Normally I love to watch the starlings flit from one phormium to another in the garden as they compete with the bees for pollen. Usually, I would try to get a photograph of them. However, I have just discovered that they have invaded a robin’s nest built in a cavity the side of the house and at best have destroyed it. I don’t know if there were eggs or young in the nest but I am not happy. The robins here feel like family and not only have they abandoned what remains of the nest but they have also left the area. As they are constant companions as I work in the garden, I sincerely hope that their absence is temporary.

My revamping of some of the small gardens involved trying to mix and match wild and cultivated flowers. This small sloping garden has a very successful hydrangea hedge on the left with a few select shrubs. On the right was a small vegetable plot but I have not managed to successfully grow anything in it. I think it is too exposed to the salt air. As I have left it fallow it has filled up with wild flowers so I am going to take my cue from that. The wheelbarrow is a suggestion that I might do some work in the area sometime.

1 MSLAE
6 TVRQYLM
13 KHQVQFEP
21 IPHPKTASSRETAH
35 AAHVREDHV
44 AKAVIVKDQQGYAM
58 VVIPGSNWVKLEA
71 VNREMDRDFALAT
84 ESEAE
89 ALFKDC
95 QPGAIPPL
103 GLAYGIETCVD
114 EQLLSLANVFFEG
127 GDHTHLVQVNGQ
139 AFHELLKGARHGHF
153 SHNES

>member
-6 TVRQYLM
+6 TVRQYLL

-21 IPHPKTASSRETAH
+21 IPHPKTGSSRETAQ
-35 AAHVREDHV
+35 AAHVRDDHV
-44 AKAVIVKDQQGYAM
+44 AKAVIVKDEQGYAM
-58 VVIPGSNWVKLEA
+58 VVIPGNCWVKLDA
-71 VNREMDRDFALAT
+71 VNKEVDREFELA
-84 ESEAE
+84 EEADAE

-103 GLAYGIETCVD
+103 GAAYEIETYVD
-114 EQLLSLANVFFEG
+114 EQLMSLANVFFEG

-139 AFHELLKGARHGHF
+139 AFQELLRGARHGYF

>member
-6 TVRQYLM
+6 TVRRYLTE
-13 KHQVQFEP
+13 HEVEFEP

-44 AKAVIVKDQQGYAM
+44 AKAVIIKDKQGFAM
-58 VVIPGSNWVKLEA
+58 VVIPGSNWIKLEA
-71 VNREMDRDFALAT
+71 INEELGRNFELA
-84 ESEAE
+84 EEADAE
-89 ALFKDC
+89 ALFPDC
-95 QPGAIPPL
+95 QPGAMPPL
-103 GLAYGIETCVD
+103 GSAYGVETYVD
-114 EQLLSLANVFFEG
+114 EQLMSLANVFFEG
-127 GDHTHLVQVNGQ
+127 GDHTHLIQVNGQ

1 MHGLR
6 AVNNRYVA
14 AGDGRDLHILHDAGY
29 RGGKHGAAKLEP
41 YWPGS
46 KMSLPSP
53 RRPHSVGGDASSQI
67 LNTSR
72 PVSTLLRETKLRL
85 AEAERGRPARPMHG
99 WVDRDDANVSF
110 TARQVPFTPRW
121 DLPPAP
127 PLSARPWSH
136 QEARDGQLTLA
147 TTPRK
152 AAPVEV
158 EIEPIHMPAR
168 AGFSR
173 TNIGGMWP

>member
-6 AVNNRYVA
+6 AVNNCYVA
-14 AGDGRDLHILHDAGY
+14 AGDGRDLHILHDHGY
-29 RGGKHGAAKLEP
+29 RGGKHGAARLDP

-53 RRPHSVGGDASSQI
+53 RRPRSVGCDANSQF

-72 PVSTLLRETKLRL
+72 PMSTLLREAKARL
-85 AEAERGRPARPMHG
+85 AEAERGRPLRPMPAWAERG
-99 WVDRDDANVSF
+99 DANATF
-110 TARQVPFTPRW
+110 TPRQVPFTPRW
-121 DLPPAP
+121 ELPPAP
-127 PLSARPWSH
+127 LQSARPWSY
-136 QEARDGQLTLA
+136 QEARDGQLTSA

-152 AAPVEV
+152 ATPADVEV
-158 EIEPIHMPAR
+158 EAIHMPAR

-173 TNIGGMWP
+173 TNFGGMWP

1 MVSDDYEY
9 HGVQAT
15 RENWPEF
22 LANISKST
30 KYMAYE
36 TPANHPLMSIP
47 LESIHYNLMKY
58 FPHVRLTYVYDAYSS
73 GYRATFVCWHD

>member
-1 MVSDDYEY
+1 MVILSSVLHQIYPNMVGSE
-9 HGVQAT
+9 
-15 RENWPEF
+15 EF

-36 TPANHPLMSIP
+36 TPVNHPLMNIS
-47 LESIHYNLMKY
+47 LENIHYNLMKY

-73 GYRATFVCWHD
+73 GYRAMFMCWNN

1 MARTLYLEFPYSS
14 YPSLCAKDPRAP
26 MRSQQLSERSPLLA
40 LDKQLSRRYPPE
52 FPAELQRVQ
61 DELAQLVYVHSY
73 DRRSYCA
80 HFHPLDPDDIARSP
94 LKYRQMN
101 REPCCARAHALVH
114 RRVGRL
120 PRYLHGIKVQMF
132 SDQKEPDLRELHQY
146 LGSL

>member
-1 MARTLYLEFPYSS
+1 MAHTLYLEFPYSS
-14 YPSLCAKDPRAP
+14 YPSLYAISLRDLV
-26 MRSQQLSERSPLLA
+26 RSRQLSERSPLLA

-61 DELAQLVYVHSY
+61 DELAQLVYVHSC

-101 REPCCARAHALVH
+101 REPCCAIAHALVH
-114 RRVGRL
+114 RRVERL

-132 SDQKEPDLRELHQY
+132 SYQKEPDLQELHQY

The first rose chafers of the season feeding on the flowers of the hawthorn tree and a rare opportunity to see them. It is interesting that it seemed to be ignoring the nearby roses but the hawthorn flowers are turning out to be a popular choice with the goldfinches too. This has thwarted my plans to try hawthorn flower syrup but maybe that is a good thing.